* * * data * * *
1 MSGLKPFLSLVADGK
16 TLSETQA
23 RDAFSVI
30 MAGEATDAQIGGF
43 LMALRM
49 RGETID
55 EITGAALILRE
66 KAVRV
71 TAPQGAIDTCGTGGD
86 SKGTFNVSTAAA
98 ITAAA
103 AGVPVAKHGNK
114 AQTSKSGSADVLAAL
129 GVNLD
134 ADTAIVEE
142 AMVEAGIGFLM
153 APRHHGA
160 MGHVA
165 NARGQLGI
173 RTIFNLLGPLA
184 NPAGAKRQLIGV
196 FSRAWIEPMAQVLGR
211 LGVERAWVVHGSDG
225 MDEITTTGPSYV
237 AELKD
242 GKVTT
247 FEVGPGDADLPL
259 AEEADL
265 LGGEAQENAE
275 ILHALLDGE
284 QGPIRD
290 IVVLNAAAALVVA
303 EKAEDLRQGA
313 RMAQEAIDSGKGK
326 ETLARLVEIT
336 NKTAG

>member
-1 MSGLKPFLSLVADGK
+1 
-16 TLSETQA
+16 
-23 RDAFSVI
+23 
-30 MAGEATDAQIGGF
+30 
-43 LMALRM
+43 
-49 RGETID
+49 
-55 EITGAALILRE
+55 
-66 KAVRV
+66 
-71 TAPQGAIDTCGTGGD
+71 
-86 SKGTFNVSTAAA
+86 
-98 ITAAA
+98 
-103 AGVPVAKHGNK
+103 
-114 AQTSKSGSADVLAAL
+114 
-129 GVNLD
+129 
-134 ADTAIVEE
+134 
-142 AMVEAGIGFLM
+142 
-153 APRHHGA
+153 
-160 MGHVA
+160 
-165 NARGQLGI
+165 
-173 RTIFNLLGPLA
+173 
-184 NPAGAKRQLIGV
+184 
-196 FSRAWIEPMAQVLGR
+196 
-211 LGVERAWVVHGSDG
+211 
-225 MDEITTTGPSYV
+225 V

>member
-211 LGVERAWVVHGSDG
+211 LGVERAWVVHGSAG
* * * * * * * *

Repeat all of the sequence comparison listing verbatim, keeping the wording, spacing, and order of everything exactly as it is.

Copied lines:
1 MSGLKPFLSLVADGK
16 TLSETQA
23 RDAFSVI
30 MAGEATDAQIGGF
43 LMALRM
49 RGETID
55 EITGAALILRE
66 KAVRV
71 TAPQGAIDTCGTGGD
86 SKGTFNVSTAAA
98 ITAAA
103 AGVPVAKHGNK
114 AQTSKSGSADVLAAL
129 GVNLD
134 ADTAIVEE
142 AMVEAGIGFLM
153 APRHHGA
160 MGHVA
165 NARGQLGI
173 RTIFNLLGPLA
184 NPAGAKRQLIGV
196 FSRAWIEPMAQVLGR
211 LGVERAWVVHGSDG
225 MDEITTTGPSYV
237 AELKD
242 GKVTT
247 FEVGPGDADLPL
259 AEEADL
265 LGGEAQENAE
275 ILHALLDGE
284 QGPIRD
290 IVVLNAAAALVVA
303 EKAEDLRQGA
313 RMAQEAIDSGKGK
326 ETLARLVEIT
336 NKTAG

>member
-1 MSGLKPFLSLVADGK
+1 
-16 TLSETQA
+16 
-23 RDAFSVI
+23 
-30 MAGEATDAQIGGF
+30 
-43 LMALRM
+43 
-49 RGETID
+49 
-55 EITGAALILRE
+55 
-66 KAVRV
+66 
-71 TAPQGAIDTCGTGGD
+71 
-86 SKGTFNVSTAAA
+86 
-98 ITAAA
+98 
-103 AGVPVAKHGNK
+103 
-114 AQTSKSGSADVLAAL
+114 
-129 GVNLD
+129 
-134 ADTAIVEE
+134 
-142 AMVEAGIGFLM
+142 
-153 APRHHGA
+153 
-160 MGHVA
+160 
-165 NARGQLGI
+165 
-173 RTIFNLLGPLA
+173 
-184 NPAGAKRQLIGV
+184 
-196 FSRAWIEPMAQVLGR
+196 
-211 LGVERAWVVHGSDG
+211 
-225 MDEITTTGPSYV
+225 V

>member
-211 LGVERAWVVHGSDG
+211 LGVERAWVVHGSAG